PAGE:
Eric Appleton shares an intriguing use of manipulatives for discussing population density.

This outdoor unit circle from Alex Fogelson looks like a lot of fun!

I love how Jason Thurmond hung a soccer player under each dry erase board and the name of the college they later went to play for above each board. So inspiring!

This Quarter the Cross card sort from Amie Albrecht looks awesome!

On the topic of quartering things, check out this task from White Rose Maths Secondary.

Here's another great task from White Rose Maths Secondary.

Julia Anker shares an inspiring picture of her classroom. I need to have my students make unit circles to decorate the walls!

I want to go and work at John Weed's school. Check out this life-size coordinate plane!

David Butler shares a new use for cuisenaire rods: 3D vectors!

Autism Plus Math offers up an interesting puzzle.

Shaun Carter shares some resources for using diamond problems in your classroom.

Michele Walter shares a great linear regression task involving stolen cookies. This looks like fun!

I also love this March Madness activity from Michele Walter!

I love this finding pi activity from Annette Williams.

The idea of acting out what happens to the mean/median/mode when extreme values are added is brilliant. Thanks to Reva Slone for the idea!

Rebecca McKee inspires with trig bowties. Can you tell I'm teaching pre-calc next year and looking for ALL the ideas?

Cassie Reynolds has me wondering how I could use sticker surveys in my own classroom!

Nicole Brooks shares a great idea for exploring surface area.

This dorm room scale factor challenge looks fun! Thanks to Jessica Pacheco for sharing!

I love these open-middle and WODB problems for Pre-Calc from Tangentz.

I can see this structure from Gareth Metcalfe being really useful!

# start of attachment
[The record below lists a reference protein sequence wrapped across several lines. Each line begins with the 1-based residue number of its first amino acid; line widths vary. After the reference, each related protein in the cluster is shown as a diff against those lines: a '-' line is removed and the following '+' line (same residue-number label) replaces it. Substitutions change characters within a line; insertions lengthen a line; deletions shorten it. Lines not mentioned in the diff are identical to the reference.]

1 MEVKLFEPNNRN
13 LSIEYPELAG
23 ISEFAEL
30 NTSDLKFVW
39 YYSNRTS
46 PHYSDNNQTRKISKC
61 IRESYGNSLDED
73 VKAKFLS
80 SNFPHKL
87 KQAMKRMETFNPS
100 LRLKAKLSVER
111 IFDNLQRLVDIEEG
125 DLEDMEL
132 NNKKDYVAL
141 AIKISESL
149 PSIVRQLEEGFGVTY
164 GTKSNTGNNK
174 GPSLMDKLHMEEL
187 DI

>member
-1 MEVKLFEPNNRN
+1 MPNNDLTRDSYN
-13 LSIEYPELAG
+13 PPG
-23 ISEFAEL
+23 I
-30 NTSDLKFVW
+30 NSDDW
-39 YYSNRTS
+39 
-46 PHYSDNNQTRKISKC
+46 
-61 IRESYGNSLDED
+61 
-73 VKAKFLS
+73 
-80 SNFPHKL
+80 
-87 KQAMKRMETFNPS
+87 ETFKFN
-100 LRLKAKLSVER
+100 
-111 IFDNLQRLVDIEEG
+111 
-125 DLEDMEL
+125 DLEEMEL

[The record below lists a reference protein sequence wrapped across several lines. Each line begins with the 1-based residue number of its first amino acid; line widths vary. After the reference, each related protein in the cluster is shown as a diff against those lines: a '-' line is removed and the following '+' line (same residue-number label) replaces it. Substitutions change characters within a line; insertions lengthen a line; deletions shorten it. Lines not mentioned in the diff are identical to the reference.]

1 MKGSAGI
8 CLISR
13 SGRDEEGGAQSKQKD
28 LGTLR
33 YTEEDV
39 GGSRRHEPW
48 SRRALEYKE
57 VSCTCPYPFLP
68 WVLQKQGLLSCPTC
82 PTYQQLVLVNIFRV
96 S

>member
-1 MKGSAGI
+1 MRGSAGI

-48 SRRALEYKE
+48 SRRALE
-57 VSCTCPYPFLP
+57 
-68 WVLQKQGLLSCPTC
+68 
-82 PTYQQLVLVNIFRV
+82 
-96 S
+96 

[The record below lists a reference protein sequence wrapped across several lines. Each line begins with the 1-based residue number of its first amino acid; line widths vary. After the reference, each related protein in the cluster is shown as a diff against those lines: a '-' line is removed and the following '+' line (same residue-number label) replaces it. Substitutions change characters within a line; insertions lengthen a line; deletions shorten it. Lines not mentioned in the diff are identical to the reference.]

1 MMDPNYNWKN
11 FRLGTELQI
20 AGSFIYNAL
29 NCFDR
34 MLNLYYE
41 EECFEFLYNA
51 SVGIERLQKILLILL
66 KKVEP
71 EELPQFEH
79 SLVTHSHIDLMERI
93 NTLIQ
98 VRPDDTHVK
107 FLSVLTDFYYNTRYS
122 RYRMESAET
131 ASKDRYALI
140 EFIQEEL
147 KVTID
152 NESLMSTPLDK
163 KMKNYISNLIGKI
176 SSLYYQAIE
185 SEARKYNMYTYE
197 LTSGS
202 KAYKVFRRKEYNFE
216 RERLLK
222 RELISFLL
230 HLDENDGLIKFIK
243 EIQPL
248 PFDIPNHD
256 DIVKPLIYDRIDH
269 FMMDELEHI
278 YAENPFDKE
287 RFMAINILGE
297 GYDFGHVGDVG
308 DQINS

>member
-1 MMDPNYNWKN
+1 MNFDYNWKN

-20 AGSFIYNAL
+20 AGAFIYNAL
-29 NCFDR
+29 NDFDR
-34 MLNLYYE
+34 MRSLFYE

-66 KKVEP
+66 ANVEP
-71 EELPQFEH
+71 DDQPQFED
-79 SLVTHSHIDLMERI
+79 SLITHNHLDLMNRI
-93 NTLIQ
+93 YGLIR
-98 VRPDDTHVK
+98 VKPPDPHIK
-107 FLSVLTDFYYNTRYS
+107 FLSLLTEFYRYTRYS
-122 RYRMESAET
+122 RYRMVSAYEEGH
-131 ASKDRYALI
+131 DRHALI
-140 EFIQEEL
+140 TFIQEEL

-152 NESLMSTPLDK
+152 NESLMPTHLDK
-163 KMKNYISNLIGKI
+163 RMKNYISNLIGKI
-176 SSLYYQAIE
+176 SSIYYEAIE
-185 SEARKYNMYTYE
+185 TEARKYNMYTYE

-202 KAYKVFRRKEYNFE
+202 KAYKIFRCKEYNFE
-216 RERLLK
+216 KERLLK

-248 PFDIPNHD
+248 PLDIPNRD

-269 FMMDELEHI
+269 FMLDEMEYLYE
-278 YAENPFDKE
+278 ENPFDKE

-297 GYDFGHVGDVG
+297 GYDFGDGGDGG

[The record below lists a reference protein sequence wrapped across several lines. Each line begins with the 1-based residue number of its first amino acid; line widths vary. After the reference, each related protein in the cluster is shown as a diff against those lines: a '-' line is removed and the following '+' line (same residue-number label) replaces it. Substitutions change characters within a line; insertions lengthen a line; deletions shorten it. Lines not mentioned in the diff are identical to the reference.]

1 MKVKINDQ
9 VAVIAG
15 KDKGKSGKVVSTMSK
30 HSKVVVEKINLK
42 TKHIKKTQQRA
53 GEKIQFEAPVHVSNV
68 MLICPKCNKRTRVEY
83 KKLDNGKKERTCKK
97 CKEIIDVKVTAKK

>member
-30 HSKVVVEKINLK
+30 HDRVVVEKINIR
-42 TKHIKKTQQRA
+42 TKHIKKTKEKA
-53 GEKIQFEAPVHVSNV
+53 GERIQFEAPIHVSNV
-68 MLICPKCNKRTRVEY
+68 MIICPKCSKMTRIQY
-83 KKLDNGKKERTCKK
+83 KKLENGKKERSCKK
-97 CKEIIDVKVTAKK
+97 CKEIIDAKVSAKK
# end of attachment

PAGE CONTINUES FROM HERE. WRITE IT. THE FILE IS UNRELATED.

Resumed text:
Thanks to Jo Morgan, I now know a lot more about the history of multiplication. Very interesting stuff!

I've never quite seen this type of logarithm problem solved this way. Mind blown thanks to Patrick Beal.

Kate Ross knows how to make AP Calc prep fun: Calculympics!

Mary Williams shares a WODB for Absolute Value graphing. Love the idea of having students create their own!

John Rowe shares a triangle based Open Middle Problem.

Jossie Forman shares a brilliant introduction to Riemann sums.

I also love how Jossie posts all the units for the year on the wall and moves an arrow to show where they are in the course of the units.

This pop-up cube net from Miss McElderry is mind-blowing. Be sure to click through to watch the video!

Chris Lee shares an interesting prompt based on an ad. Given the working, what was the question?

Until next time, keep sharing those awesome ideas!

Eric Appleton shares an intriguing use of manipulatives for discussing population density.

Image Source: https://twitter.com/eappleton/status/1023745275976986626 |

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Labels:
Absolute Value,
Calculus,
data collection,
Geometry,
Logarithms,
Monday Must Reads,
Open Middle,
Precalculus,
Puzzles,
Quarter the Cross,
Regression,
Trig,
Trigonometry,
WODB